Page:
Are there any limitations to self-collected vaginal swabs?
While self-collected vaginal swabs have proven accuracy for NAATs, some limitations exist:
- Insufficient sampling: Patient errors in collection could lead to inadequate samples. However, studies show most women collect swabs properly when given instructions.
- Interfering flora: Vaginal swabs contain mixed microflora that could inhibit NAATs, unlike endocervical swabs. But clinical evaluations demonstrate minimal impact.
- Uncertain lesion location: Endocervical swabs directly sample any cervical lesions. Vaginal swabs may miss cervical infections. However, they detect most clinically relevant cases.
- No cytology: Endocervical swabs enable Pap smears. But co-testing for cytology is not recommended and rarely done with chlamydia/gonorrhea testing.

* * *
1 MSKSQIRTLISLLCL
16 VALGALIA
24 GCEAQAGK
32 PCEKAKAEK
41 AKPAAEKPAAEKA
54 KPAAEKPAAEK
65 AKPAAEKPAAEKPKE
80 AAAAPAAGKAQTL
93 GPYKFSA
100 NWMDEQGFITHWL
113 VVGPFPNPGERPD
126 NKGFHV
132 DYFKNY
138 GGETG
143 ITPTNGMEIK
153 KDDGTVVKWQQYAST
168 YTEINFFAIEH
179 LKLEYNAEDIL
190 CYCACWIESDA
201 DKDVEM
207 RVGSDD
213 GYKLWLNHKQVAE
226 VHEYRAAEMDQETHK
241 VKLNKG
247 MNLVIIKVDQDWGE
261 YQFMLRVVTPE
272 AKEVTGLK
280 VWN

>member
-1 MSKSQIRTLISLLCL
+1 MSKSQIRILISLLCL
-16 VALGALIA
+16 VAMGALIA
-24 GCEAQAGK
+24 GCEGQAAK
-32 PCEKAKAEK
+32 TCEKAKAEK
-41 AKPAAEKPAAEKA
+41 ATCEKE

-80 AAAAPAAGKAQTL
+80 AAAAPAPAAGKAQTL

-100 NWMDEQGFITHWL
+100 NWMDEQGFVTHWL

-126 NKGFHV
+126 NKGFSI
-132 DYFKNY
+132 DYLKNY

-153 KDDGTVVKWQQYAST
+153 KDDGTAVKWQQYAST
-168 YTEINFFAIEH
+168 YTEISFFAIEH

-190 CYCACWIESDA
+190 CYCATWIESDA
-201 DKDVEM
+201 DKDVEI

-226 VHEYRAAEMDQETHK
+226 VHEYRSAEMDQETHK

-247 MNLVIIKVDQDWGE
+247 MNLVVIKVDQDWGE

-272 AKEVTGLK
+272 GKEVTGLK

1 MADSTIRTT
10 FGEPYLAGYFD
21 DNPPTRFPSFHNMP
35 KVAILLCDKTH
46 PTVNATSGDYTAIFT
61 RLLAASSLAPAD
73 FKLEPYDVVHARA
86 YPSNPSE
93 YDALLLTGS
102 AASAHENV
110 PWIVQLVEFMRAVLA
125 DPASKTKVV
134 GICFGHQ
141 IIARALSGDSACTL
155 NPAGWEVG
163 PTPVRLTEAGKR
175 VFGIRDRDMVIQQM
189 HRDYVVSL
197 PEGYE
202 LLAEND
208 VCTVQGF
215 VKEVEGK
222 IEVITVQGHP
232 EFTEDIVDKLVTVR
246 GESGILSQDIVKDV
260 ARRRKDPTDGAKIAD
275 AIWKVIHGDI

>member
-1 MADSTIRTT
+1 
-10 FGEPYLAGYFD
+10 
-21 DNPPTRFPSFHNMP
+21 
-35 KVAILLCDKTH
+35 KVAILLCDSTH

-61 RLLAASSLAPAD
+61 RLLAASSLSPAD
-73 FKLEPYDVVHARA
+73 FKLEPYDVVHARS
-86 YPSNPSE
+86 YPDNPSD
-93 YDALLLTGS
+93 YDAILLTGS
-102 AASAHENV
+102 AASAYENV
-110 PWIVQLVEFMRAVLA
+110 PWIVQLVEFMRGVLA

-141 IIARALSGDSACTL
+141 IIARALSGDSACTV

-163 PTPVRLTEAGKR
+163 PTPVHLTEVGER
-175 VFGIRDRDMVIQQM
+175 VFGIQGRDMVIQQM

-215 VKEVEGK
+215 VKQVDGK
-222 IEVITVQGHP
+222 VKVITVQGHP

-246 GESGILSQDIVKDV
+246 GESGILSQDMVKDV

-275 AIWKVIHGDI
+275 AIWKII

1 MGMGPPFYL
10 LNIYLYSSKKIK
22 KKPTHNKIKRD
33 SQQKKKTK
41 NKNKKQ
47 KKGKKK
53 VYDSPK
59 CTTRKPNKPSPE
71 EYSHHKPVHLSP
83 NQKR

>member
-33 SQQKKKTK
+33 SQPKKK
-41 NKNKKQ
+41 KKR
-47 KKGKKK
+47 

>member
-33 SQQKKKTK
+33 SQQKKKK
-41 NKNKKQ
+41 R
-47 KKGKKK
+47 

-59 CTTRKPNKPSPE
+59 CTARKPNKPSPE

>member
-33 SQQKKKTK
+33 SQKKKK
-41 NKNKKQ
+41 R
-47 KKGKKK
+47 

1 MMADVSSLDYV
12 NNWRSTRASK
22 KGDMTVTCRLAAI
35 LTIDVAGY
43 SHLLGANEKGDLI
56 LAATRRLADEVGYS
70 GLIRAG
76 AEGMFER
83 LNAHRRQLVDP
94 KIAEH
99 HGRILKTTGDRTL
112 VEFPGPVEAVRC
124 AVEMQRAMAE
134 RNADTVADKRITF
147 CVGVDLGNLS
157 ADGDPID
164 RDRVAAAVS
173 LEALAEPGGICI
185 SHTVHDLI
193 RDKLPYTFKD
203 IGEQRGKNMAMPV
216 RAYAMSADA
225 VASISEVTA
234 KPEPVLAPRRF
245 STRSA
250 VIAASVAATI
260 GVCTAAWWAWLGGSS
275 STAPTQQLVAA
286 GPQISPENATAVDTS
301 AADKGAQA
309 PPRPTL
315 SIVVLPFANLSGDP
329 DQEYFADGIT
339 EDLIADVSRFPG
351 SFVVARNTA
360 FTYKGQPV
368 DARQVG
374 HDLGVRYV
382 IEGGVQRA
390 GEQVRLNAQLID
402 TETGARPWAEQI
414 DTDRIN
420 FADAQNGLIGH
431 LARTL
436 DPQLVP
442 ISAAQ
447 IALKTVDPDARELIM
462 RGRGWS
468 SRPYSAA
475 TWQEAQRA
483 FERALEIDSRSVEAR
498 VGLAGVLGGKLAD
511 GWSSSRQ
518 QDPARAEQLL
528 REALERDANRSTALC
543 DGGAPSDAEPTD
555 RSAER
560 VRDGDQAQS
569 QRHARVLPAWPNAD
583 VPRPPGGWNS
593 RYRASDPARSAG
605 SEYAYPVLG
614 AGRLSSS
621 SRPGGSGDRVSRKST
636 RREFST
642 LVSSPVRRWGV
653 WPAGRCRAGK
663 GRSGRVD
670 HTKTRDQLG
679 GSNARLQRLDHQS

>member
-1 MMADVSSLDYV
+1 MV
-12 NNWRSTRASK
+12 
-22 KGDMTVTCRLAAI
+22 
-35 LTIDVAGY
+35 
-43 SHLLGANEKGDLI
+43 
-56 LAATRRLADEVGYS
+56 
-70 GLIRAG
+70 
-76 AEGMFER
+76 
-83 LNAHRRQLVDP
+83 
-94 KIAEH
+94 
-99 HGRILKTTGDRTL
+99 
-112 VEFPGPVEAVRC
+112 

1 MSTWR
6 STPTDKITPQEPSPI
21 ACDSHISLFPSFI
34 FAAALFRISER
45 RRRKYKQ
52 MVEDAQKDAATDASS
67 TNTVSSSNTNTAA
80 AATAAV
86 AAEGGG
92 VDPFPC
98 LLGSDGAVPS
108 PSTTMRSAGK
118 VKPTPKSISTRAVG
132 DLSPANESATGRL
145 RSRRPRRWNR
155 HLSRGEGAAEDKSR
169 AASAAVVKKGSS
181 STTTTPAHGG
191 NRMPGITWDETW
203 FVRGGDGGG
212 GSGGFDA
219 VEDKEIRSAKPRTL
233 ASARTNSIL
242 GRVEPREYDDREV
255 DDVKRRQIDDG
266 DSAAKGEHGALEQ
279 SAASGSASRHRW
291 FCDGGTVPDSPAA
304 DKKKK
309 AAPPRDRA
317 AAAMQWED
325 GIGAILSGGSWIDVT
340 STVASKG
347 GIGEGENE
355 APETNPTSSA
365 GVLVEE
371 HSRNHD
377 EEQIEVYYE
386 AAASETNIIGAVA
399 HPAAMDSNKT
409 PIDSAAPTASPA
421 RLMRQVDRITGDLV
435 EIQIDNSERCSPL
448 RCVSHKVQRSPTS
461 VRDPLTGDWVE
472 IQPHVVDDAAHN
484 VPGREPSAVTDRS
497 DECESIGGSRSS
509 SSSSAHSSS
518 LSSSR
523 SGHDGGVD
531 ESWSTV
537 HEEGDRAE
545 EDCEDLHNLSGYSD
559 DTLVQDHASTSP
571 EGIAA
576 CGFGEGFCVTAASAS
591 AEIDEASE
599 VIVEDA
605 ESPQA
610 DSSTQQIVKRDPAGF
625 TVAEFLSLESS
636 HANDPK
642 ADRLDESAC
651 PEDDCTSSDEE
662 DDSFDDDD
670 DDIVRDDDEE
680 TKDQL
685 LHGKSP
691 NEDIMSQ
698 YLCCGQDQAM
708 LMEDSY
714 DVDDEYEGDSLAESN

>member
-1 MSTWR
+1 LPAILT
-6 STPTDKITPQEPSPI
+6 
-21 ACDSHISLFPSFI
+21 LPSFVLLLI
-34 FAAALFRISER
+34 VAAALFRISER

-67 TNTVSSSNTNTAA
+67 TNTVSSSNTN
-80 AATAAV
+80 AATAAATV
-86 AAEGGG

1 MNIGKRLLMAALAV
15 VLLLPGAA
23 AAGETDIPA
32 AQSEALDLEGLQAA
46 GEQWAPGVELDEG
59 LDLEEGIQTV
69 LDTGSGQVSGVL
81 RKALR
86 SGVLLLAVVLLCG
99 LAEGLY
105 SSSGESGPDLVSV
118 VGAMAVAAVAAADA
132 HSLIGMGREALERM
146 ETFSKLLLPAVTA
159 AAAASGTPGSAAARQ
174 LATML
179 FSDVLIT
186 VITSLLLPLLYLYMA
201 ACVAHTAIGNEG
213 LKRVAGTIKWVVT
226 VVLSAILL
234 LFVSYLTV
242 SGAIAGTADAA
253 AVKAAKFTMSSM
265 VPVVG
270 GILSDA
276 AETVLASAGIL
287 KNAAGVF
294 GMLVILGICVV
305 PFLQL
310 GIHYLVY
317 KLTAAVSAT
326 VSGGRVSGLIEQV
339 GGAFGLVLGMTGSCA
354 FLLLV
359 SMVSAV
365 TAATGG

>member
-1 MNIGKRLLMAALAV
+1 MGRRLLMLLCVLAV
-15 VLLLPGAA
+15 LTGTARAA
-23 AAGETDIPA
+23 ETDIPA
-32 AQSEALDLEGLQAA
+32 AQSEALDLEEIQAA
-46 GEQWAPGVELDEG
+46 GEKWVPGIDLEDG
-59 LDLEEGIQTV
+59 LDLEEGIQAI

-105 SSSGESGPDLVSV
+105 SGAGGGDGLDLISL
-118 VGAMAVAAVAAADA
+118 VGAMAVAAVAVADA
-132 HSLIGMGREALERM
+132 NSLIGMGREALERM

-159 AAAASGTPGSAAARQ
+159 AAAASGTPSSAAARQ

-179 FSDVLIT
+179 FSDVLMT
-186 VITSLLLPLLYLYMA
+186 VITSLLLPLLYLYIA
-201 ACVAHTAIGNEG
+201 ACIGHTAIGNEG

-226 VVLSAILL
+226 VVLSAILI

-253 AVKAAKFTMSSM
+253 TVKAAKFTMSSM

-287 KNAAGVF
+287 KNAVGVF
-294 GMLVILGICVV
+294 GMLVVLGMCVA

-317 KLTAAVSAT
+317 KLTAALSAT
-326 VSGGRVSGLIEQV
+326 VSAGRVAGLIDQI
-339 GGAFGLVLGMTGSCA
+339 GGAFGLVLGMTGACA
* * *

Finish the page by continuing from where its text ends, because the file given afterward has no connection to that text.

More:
Overall, self-collected vaginal swabs have demonstrated excellent performance despite these limitations. Any drawbacks appear outweighed by the benefits for screening.
In summary, current evidence affirms self-collected vaginal swabs are comparable to clinician-collected endocervical swabs for detecting chlamydia and gonorrhea using NAATs. Offering advantages in accessibility, acceptability, and logistics, self-collected vaginal swabs are becoming the preferred specimen type for chlamydia and gonorrhea screening programs. However, endocervical swabs still play a role in evaluating symptomatic individuals when pelvic exams are clinically indicated. Further studies may help refine best practices for specimen types in different testing scenarios. But for routine screening, self-collected vaginal swabs appear to be the optimal approach moving forward.